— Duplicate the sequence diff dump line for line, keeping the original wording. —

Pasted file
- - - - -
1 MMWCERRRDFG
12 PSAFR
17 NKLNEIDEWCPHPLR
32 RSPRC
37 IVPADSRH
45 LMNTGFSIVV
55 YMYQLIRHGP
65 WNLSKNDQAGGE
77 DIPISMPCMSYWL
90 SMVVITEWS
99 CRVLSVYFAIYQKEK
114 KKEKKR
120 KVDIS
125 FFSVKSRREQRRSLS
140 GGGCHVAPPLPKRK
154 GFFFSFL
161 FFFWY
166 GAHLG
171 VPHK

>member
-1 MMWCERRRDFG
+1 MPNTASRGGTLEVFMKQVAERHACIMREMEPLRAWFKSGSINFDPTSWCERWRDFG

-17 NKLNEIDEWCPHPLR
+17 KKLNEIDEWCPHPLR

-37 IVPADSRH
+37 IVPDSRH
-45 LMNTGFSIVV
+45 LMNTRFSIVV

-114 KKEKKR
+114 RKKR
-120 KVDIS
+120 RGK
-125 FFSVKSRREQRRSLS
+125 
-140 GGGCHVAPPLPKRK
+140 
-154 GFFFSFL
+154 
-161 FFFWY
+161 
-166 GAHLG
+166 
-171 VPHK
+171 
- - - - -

1 MMWCERRRDFG
12 PSAFR
17 NKLNEIDEWCPHPLR
32 RSPRC
37 IVPADSRH
45 LMNTGFSIVV
55 YMYQLIRHGP
65 WNLSKNDQAGGE
77 DIPISMPCMSYWL
90 SMVVITEWS
99 CRVLSVYFAIYQKEK
114 KKEKKR
120 KVDIS
125 FFSVKSRREQRRSLS
140 GGGCHVAPPLPKRK
154 GFFFSFL
161 FFFWY
166 GAHLG
171 VPHK

>member
-1 MMWCERRRDFG
+1 MPNTASRGGTLEVFMKQVAERHACIMREMEPLRAWFKSGSINFDPTSWCERWRDFG

-17 NKLNEIDEWCPHPLR
+17 KKLNEIDEWCPHPLR

-37 IVPADSRH
+37 IVPDSRH
-45 LMNTGFSIVV
+45 LMNTRFSIVV

-114 KKEKKR
+114 RKKR
-120 KVDIS
+120 RGK
-125 FFSVKSRREQRRSLS
+125 
-140 GGGCHVAPPLPKRK
+140 
-154 GFFFSFL
+154 
-161 FFFWY
+161 
-166 GAHLG
+166 
-171 VPHK
+171 